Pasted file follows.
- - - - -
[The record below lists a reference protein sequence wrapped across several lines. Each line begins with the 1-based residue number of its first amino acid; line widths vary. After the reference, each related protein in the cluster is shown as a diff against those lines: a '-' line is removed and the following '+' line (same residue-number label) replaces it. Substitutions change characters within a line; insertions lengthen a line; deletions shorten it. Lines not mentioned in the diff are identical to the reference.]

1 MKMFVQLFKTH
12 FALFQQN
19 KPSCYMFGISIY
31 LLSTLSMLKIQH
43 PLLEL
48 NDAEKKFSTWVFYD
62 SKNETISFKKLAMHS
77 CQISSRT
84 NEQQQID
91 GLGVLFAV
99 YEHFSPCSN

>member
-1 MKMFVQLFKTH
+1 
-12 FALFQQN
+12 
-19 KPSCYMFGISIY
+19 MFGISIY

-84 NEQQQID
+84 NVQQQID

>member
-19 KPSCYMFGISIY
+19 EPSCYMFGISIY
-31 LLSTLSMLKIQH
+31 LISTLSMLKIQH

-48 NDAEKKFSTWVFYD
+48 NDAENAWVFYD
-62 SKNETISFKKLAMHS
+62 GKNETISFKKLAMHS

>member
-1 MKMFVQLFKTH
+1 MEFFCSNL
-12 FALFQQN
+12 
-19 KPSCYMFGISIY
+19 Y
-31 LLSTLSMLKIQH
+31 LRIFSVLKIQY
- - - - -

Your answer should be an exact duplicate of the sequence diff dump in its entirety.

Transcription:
[The record below lists a reference protein sequence wrapped across several lines. Each line begins with the 1-based residue number of its first amino acid; line widths vary. After the reference, each related protein in the cluster is shown as a diff against those lines: a '-' line is removed and the following '+' line (same residue-number label) replaces it. Substitutions change characters within a line; insertions lengthen a line; deletions shorten it. Lines not mentioned in the diff are identical to the reference.]

1 MKMFVQLFKTH
12 FALFQQN
19 KPSCYMFGISIY
31 LLSTLSMLKIQH
43 PLLEL
48 NDAEKKFSTWVFYD
62 SKNETISFKKLAMHS
77 CQISSRT
84 NEQQQID
91 GLGVLFAV
99 YEHFSPCSN

>member
-1 MKMFVQLFKTH
+1 
-12 FALFQQN
+12 
-19 KPSCYMFGISIY
+19 MFGISIY

-84 NEQQQID
+84 NVQQQID

>member
-19 KPSCYMFGISIY
+19 EPSCYMFGISIY
-31 LLSTLSMLKIQH
+31 LISTLSMLKIQH

-48 NDAEKKFSTWVFYD
+48 NDAENAWVFYD
-62 SKNETISFKKLAMHS
+62 GKNETISFKKLAMHS

>member
-1 MKMFVQLFKTH
+1 MEFFCSNL
-12 FALFQQN
+12 
-19 KPSCYMFGISIY
+19 Y
-31 LLSTLSMLKIQH
+31 LRIFSVLKIQY